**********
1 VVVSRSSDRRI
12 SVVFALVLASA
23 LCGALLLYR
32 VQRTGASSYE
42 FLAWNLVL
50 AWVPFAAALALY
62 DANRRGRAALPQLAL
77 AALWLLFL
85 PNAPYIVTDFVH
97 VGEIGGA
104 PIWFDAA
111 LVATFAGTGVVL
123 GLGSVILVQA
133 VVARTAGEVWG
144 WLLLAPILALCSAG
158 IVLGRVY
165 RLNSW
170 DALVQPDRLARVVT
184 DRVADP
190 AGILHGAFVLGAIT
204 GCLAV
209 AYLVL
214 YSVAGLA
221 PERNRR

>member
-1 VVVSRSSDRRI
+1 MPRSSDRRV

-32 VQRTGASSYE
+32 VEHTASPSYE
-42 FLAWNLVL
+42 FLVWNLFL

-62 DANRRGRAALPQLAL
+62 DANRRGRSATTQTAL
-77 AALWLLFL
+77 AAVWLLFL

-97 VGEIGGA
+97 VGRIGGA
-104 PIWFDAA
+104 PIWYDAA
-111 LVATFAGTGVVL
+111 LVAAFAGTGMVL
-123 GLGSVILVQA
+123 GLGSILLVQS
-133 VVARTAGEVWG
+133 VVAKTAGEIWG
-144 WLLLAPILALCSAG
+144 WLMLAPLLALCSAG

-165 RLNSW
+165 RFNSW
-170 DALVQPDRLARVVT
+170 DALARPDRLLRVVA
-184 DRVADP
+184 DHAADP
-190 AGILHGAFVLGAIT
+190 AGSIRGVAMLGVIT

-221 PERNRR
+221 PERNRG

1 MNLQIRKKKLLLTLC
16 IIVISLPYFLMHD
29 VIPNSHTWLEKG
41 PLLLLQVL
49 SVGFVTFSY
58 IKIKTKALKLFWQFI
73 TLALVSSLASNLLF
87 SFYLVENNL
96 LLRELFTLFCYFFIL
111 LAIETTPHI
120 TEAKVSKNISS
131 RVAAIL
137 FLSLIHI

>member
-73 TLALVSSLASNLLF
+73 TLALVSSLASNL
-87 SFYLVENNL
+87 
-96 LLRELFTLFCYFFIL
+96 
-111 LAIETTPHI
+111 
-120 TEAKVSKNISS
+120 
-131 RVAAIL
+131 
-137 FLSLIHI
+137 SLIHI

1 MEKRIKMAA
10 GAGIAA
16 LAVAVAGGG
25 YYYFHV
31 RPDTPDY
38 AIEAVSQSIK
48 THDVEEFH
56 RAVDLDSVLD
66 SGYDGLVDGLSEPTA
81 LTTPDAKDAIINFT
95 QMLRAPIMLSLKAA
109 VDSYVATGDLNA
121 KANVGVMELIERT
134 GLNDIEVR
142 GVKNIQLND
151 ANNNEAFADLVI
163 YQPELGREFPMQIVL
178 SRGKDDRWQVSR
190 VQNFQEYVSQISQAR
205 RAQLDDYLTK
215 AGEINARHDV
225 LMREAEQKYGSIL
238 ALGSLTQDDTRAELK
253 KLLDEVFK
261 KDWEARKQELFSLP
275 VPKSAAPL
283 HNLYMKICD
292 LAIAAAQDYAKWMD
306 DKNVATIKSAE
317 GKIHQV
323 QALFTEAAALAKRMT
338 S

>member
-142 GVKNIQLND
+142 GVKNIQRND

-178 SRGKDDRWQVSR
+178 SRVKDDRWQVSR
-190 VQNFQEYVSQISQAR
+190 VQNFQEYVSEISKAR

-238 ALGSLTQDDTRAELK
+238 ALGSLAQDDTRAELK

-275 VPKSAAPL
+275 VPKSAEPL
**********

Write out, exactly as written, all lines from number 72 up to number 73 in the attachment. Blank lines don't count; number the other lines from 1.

-73 TLALVSSLASNLLF
+73 TLALVSSLASNL